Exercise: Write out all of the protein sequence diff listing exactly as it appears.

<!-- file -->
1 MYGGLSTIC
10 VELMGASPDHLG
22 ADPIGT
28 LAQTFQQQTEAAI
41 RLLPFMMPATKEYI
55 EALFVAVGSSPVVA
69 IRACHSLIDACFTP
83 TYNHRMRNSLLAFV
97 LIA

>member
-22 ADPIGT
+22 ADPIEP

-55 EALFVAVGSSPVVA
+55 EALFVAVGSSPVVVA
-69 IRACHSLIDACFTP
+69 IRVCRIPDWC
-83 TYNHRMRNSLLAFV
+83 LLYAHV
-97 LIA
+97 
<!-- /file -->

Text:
1 MYGGLSTIC
10 VELMGASPDHLG
22 ADPIGT
28 LAQTFQQQTEAAI
41 RLLPFMMPATKEYI
55 EALFVAVGSSPVVA
69 IRACHSLIDACFTP
83 TYNHRMRNSLLAFV
97 LIA

>member
-22 ADPIGT
+22 ADPIEP

-55 EALFVAVGSSPVVA
+55 EALFVAVGSSPVVVA
-69 IRACHSLIDACFTP
+69 IRVCRIPDWC
-83 TYNHRMRNSLLAFV
+83 LLYAHV
-97 LIA
+97 